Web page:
6) Fear the Robber-If the robber is camped out on your hex, you won’t collect cards. Keep an emergency fund of 3-6 months of necessities so you’ll be able to survive when the robber is camped out on your life’s hexes.

7) Diversify your Hexes (Income)– You’ll need multiple resources to win in Catan. It’s almost impossible to win with sheep alone. Diversify your income with side hustles, dividend income, rental property, or other means of passive income. If one stream dries up, you’ll have other income that continues to roll in.

8) Teaching Others Will Improve Your Skills- The best way to hone your game skills is to teach your friends or family. I’ve found that as I write and teach others about money, my money skills become sharpened. Find someone to teach and start. Your kids are a great place to begin, since you’ll have to break down complex ideas into their basic building blocks.

9) City Life Is Good– Upgrade from a settlement to a city will give you 2 points and double the resource cards. City life is good, with more opportunities and higher wages.  If you’re having trouble with your low income, perhaps its time for a move to the city, where more job opportunities lie. It’s hard to budget, when your income is too low.

10 Invest in Culture– When you buy cards, you might just get a culture card that is 1 Victory point. Invest not only in financial products, but in your education, family, learning, and cultural entertainment. Life isn’t all about money, so make sure to have fun and learn along the way.

#11 Bonus Having Fun Doesn’t Have to Cost a Fortune– A small investment into a family board game will yield compounding dividends of fun and family bonding. Likewise starting a business doesn’t have to cost a fortune and can lead you to follow your passions that solve others problems.

Play Settlers of Catan

If you’re interested in playing this game and supporting this site, feel free to purchase The Settlers of Catan or one of the Catan expansion sets.

Need to learn how to play? Check out this tutorial.

Have you played Settlers of Catan? What life or money lessons did it teach you? 

Have you ever had a financial advisor who told you to NOT invest?

I did and I’m thankful for that guy who saw me as a person who needed wisdom and not as another monthly commission check.

Thank You Street ArrowAn Honest Financial Advisor?

I was in grad school full time, working part time, and seriously dating my future wife.

Back then I was just learning about money and listening to Dave Ramsey while exercising or commuting.

I must have missed the whole baby step thing, because I had it in my mind that I needed to start investing. You see I found my old retirement account from my day of being a teacher and thought I needed to do some investing with it.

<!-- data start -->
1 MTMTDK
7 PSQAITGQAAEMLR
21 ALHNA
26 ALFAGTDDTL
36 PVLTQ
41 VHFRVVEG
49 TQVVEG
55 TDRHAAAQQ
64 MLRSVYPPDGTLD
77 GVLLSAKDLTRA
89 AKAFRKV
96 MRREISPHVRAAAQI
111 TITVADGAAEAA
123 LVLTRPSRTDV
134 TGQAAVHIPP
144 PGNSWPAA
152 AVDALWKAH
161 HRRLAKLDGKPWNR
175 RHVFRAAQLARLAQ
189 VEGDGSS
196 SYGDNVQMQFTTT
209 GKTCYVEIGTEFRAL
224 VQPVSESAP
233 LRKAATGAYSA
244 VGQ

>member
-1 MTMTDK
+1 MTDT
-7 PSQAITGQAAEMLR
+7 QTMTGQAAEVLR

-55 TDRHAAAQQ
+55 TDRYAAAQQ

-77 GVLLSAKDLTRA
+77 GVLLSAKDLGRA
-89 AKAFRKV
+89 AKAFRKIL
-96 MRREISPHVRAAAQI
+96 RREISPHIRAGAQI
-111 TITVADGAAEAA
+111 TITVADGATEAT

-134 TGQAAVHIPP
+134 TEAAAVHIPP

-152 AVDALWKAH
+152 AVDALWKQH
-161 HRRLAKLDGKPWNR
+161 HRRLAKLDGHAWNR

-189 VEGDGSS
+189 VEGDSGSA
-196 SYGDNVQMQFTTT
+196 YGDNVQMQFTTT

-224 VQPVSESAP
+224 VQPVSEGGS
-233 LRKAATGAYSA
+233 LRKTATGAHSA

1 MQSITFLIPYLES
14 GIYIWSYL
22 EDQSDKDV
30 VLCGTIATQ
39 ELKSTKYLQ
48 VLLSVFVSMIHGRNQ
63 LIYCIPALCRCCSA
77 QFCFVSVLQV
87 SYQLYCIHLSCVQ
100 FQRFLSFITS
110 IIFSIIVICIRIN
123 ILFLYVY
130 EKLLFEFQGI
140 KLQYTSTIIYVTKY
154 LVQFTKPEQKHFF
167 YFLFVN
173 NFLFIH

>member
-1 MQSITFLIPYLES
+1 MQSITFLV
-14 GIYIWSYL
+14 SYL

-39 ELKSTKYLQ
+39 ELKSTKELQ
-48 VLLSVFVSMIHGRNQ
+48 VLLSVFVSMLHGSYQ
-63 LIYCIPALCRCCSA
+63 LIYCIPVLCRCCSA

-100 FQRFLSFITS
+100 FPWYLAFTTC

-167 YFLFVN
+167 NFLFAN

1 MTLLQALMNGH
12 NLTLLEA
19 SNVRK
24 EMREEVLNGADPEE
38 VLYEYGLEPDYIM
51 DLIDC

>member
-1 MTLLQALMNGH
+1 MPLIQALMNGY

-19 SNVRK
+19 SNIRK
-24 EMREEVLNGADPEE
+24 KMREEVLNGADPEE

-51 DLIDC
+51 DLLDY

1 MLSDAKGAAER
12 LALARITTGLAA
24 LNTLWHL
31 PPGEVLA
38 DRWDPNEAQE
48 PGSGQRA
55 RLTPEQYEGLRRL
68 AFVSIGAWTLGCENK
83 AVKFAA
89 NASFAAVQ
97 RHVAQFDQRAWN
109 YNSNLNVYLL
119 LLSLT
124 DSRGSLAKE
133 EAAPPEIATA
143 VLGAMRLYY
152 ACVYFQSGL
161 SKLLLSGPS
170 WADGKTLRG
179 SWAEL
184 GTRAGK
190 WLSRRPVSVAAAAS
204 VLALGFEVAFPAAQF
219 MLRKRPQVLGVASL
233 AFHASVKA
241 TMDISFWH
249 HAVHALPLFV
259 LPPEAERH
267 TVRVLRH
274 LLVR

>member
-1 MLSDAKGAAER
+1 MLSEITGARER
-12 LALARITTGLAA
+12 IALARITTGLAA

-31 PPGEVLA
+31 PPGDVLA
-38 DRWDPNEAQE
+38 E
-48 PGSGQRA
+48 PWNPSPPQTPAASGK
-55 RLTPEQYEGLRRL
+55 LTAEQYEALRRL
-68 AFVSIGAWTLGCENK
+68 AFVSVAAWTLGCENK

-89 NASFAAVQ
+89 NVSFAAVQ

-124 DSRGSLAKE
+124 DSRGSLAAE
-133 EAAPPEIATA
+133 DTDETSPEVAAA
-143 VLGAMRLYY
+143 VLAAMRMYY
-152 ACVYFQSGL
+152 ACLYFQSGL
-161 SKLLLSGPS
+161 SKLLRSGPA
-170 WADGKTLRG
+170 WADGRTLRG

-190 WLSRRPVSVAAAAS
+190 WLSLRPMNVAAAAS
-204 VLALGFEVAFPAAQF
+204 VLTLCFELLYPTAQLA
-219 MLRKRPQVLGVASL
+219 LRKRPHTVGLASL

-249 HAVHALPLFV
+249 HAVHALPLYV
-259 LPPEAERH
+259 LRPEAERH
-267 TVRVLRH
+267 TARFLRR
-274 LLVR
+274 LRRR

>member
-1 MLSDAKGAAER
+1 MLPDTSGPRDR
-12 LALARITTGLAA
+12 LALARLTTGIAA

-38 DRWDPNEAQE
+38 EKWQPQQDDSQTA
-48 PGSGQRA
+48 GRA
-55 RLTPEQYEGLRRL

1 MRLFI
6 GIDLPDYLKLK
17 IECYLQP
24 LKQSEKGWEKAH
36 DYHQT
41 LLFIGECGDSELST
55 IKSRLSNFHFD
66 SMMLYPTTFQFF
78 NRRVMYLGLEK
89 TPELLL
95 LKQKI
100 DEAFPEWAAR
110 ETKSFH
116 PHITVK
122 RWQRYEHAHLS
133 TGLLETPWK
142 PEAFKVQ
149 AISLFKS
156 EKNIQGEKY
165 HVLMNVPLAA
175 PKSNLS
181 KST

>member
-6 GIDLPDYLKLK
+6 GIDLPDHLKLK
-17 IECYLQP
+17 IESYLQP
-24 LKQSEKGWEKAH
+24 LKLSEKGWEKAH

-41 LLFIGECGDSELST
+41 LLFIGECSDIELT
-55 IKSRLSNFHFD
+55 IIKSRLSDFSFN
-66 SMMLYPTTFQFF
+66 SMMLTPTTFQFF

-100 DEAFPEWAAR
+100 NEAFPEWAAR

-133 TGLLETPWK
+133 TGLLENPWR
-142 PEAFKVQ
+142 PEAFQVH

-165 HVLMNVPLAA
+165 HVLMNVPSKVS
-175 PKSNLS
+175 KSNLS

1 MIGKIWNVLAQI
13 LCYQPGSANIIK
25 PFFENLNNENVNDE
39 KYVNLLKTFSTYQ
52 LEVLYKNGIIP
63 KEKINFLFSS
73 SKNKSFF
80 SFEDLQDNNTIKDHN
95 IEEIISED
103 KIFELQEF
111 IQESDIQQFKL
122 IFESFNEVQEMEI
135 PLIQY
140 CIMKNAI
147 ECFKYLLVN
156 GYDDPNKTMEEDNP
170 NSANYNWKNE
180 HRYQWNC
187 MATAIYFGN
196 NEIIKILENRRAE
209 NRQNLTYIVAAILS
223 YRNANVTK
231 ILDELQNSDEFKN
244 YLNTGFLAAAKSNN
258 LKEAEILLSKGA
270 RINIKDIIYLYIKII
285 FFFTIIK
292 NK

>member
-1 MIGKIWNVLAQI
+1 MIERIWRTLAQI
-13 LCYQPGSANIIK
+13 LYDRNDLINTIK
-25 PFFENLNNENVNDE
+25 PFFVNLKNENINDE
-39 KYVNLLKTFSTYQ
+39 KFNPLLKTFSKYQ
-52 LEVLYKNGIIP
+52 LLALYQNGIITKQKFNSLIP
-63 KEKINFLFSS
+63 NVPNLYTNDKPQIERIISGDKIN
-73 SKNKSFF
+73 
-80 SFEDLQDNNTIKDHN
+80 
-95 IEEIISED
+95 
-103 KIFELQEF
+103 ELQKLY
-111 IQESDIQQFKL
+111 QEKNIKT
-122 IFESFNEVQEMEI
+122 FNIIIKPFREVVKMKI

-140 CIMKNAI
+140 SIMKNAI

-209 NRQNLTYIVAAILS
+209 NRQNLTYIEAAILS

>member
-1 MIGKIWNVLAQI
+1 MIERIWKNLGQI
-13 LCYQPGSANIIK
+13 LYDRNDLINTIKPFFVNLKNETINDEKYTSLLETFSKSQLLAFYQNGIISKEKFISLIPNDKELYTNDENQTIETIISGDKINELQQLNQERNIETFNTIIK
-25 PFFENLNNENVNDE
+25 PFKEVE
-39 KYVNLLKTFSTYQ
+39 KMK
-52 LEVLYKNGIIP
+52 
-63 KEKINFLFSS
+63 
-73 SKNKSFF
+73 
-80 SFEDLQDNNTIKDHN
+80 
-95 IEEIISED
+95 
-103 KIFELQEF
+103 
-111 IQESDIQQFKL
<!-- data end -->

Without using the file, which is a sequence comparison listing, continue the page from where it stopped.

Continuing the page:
One day I wandered into an Edward Jones office in one of the richest areas of San Francisco with the paperwork and intent of becoming a serious investor. The main advisor happened to be in and agreed to meet with me there on the spot. He proceeded to give me an hour long investing lesson using a white board, explaining load and no load funds, compound interest and more.

He talked to me like a person without condensation or judgement. This is an essential quality in choosing a financial advisor. 

At the end of his lesson his advice was for me to NOT invest my retirement in other funds, but to use a small amount to pay off my grad school loan and be debt free with a new degree and a bit of retirement saved.

I was astonished. Did he actually turn down my business? Did he tell me to not invest and do what I came in here to do?

He showed me the door and I was left to my own thoughts.

Not Investing Was a Great Decision

In retrospect, not moving my retirement around was a great decision that day. I had no idea what I was doing. Nor did my life situation warrant beginning to invest at the time.

I did end up cashing it out later to pay off my small graduate school bill, help pay for our wedding, and started our new married life with a little emergency fund.

I am thankful for the honesty and integrity of that financial advisor who told me “No”.

He chose to forego a quick commission check (though I’m sure small to what he was used to) in exchange for helping a misguided graduate student stay out of the market right before the great recession and market crash.

Had I invested, the money would have been reduced to 1/2 its value at the time I needed it most.

Thank you to honest financial advisors who understand their fiduciary responsibility and have their client’s best interest at heart.

How has your experience been with financial advisors?

Lego CrossFit Gym. Credit

Lego CrossFit Gym. Credit JeffGamble

I’ve become intrigued with making a DIY home gym.

Why? Maybe it’s because I’m nearing my 35 birthday and a year of sitting and blogging has paid its toll to my physique.

Maybe its because I wrote an article last year called CrossFit Your Finances that began my fascination with CrossFit.

I’m cheap and unwilling  to pony up the cash to join a CrossFit gym or pay for expensive equipment.

Why couldn’t I just do it myself?

Gym Memberships Are Expensive and Sweaty

Unless you are my friend who locked in his $1 a month L.A. fitness membership for life when he was in 8th grade…gym memberships are expensive.

I rather like going to gyms, but then there is the other thing: people with their egos, lingering on equipment, sweating, and ogling each other.

Plus going to a gym takes time, preparation, and energy to travel each day.